By Ian Leahy and Yaryna Serkez
Ian Leahy is the vice president of urban forestry at American Forests. Yaryna Serkez is a writer and a graphics editor for Opinion.
Access to clean air and outdoor activities seems like a basic right. But in cities across the country, lower-income communities and communities of color more often live in neighborhoods with a higher share of concrete surfaces such as roads, buildings and parking lots, and a very limited number of trees and parks.
Rich Americans enjoy almost 50 percent more greenery in their environment compared with lower-income communities.
Median share of tree canopy, by income
Source: American Forests
Neighborhoods with a majority of people in poverty have 25 percent less tree canopy on average than those with a minority of people in poverty, according to American Forests’ Tree Equity Score tool that analyzes income, employment, age, ethnicity, health and surface temperature with tree canopy data in 486 metro areas.
In the most extreme cases, wealthy areas have 65 percent more tree canopy than communities where nine out of 10 people live below the poverty line.
Communities with too few trees are feeling the consequences this week, as a heat wave sweeps through much of the Pacific Northwest. The average temperature can vary to up to 10 degrees between places with trees and those without. And where there is more heat, there is more death: Heat kills more people in the United States than any other kind of extreme weather. We can expect up to a tenfold increase in heat-related deaths in the eastern United States by the latter half of the 2050s and at least a 70 percent increase in the largest cities nationwide by 2050.
Trees today prevent approximately 1,200 more heat-related deaths annually in American cities.
Being in the vicinity of this living infrastructure provides many other benefits: Healthy trees trap air pollutants, which helps avoid 670,000 incidences of acute respiratory symptoms each year. Being in the presence of trees has also been found to improve youth educational performance, mental health, physical health and social connections. A well-maintained tree canopy may even reduce several types of crime and create economic opportunities, including careers that cannot be outsourced to plant and maintain those trees.
So if there is no question that trees are important, why doesn’t everyone have access to them? There is an emerging body of research from the U.S. Forest Service and others that has found a direct relationship between tree canopy today and discriminatory policies of the past.
In predominantly white areas, trees cover one-third of the surface. In communities of color, barely one-fifth.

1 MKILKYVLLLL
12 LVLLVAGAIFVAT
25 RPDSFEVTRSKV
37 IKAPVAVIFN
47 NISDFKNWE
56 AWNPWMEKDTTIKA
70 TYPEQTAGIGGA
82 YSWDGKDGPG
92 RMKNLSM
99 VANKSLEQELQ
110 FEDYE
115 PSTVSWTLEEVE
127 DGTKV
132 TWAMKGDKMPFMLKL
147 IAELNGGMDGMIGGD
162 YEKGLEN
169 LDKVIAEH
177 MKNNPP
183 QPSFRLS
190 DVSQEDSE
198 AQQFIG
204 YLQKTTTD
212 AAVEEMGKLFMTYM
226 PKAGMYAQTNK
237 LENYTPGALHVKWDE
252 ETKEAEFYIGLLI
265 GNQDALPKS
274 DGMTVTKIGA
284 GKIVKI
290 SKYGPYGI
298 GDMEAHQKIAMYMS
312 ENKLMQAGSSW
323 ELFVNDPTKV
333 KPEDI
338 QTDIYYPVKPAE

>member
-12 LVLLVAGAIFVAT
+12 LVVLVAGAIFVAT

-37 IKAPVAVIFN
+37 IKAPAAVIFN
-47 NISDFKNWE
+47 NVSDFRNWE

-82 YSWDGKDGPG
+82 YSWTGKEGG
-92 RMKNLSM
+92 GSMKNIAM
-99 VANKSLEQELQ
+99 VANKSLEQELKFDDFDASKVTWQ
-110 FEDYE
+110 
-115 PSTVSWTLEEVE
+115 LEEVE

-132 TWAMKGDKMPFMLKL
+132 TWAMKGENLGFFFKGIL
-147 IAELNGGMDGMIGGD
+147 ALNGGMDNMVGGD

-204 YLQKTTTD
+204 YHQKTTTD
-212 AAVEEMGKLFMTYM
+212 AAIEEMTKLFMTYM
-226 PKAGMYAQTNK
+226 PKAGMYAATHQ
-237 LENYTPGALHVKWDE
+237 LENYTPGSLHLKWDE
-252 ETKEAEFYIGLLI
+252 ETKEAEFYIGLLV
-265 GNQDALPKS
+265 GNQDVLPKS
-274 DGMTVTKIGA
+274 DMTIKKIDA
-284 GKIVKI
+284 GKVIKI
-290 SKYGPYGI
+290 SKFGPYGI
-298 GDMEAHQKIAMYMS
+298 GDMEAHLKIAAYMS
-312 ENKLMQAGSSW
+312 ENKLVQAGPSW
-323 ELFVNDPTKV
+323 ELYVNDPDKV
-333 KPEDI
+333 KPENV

Median share of tree canopy, by share of nonwhite population
Source: American Forests
For example, from the 1930s to the 1960s and even the 1970s, a practice of discriminatory lending now known as “redlining” was carried out in cities across the country, from Los Angeles to Baltimore. Color-coded maps dissuaded not only mortgage but also health care and infrastructure investments based on where people lived. The red lines that were drawn around neighborhoods — predominantly Black as well as Catholic, Jewish and immigrant — now often line up very closely with maps showing a lack of tree canopy today.
Sources: American Forests (share of tree canopy), Mapping Inequality (redlining boundaries).
Areas that were given an “A” grade at the time were characterized by U.S.-born white populations in newer houses. Today, these same neighborhoods have nearly twice as much tree coverage as communities of color that were “redlined” by receiving the “D” grade, according to a recent paper analyzing 37 metro areas.
These disinvestments have a tangible impact on social equity issues. A University of Illinois Urbana-Champaign study of 98 Chicago public housing buildings with residents of similar socioeconomic situations found that when controlling for a number of other factors, more vegetation near a building contributed to 52 percent fewer crimes overall and 56 percent fewer violent crimes.
With temperatures rising and economic disparities widening, trees are indispensable infrastructure. However, ensuring the right tree is planted in the right place is no easy feat. It requires expertise in selecting the most resilient and beneficial species. Planners must prepare for warming climates, allow existing trees to thrive and integrate new trees with competing infrastructure. Political will and financing from the public and private sectors are needed long before a tree is planted.
Despite these challenges, opportunities can be found everywhere.
Tree Equity Score shows it will take 522 million more trees to achieve an equitable balance of greenery in every neighborhood in metro areas with 50,000 people or more in the continental United States.
Getting there requires a lot more funding to both plant new and maintain existing trees. Some promising tools have emerged to help boost investment, including social impact bonds (which pay investors based on such outcomes as reduced prison recidivism) and voluntary carbon markets like City Forest Credits (a registry that issues tree planting and protection credits that can be purchased by companies to offset emissions).
But an ambitious goal like 522 million new trees cannot be achieved without the public sector. There are numerous opportunities to begin addressing tree equity in cities, such as through the infrastructure legislation working through Congress, substantially increasing support for the Urban and Community Forestry program and proposals to create programs at federal agencies focused on housing, energy and transportation.
Reaching these ambitious targets would have an outsize impact on life-saving health outcomes, quality of life and slowing climate change, all while supporting over three million jobs, especially in neighborhoods that now lack greenery.
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